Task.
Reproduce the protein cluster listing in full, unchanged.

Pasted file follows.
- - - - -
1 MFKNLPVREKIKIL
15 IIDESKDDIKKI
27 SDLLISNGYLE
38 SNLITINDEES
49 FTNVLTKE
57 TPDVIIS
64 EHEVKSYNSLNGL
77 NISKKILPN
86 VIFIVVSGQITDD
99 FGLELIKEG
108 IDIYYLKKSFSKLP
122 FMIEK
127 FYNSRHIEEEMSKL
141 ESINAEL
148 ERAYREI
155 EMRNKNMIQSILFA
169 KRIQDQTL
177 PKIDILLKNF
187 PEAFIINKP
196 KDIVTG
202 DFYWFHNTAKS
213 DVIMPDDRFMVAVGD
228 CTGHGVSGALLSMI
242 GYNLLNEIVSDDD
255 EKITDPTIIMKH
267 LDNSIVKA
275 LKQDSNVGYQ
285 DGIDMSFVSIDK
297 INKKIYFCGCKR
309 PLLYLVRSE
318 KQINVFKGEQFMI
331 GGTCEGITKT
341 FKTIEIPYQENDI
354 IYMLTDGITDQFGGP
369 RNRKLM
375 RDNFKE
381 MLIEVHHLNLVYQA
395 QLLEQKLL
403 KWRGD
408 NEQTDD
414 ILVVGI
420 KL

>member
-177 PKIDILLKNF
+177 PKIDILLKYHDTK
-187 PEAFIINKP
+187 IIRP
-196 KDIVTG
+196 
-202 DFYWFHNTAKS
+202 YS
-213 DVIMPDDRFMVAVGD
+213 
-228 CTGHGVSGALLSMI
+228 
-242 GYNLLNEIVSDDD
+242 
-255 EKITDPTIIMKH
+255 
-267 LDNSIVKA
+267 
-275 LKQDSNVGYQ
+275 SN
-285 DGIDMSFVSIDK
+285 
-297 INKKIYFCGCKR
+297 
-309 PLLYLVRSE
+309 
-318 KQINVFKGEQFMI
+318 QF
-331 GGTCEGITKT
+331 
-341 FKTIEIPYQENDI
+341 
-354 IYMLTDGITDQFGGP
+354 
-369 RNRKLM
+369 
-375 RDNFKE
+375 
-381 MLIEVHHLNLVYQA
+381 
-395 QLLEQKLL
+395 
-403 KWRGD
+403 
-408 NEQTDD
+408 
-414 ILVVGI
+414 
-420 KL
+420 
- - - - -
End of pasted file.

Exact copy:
1 MFKNLPVREKIKIL
15 IIDESKDDIKKI
27 SDLLISNGYLE
38 SNLITINDEES
49 FTNVLTKE
57 TPDVIIS
64 EHEVKSYNSLNGL
77 NISKKILPN
86 VIFIVVSGQITDD
99 FGLELIKEG
108 IDIYYLKKSFSKLP
122 FMIEK
127 FYNSRHIEEEMSKL
141 ESINAEL
148 ERAYREI
155 EMRNKNMIQSILFA
169 KRIQDQTL
177 PKIDILLKNF
187 PEAFIINKP
196 KDIVTG
202 DFYWFHNTAKS
213 DVIMPDDRFMVAVGD
228 CTGHGVSGALLSMI
242 GYNLLNEIVSDDD
255 EKITDPTIIMKH
267 LDNSIVKA
275 LKQDSNVGYQ
285 DGIDMSFVSIDK
297 INKKIYFCGCKR
309 PLLYLVRSE
318 KQINVFKGEQFMI
331 GGTCEGITKT
341 FKTIEIPYQENDI
354 IYMLTDGITDQFGGP
369 RNRKLM
375 RDNFKE
381 MLIEVHHLNLVYQA
395 QLLEQKLL
403 KWRGD
408 NEQTDD
414 ILVVGI
420 KL

>member
-177 PKIDILLKNF
+177 PKIDILLKYHDTK
-187 PEAFIINKP
+187 IIRP
-196 KDIVTG
+196 
-202 DFYWFHNTAKS
+202 YS
-213 DVIMPDDRFMVAVGD
+213 
-228 CTGHGVSGALLSMI
+228 
-242 GYNLLNEIVSDDD
+242 
-255 EKITDPTIIMKH
+255 
-267 LDNSIVKA
+267 
-275 LKQDSNVGYQ
+275 SN
-285 DGIDMSFVSIDK
+285 
-297 INKKIYFCGCKR
+297 
-309 PLLYLVRSE
+309 
-318 KQINVFKGEQFMI
+318 QF
-331 GGTCEGITKT
+331 
-341 FKTIEIPYQENDI
+341 
-354 IYMLTDGITDQFGGP
+354 
-369 RNRKLM
+369 
-375 RDNFKE
+375 
-381 MLIEVHHLNLVYQA
+381 
-395 QLLEQKLL
+395 
-403 KWRGD
+403 
-408 NEQTDD
+408 
-414 ILVVGI
+414 
-420 KL
+420 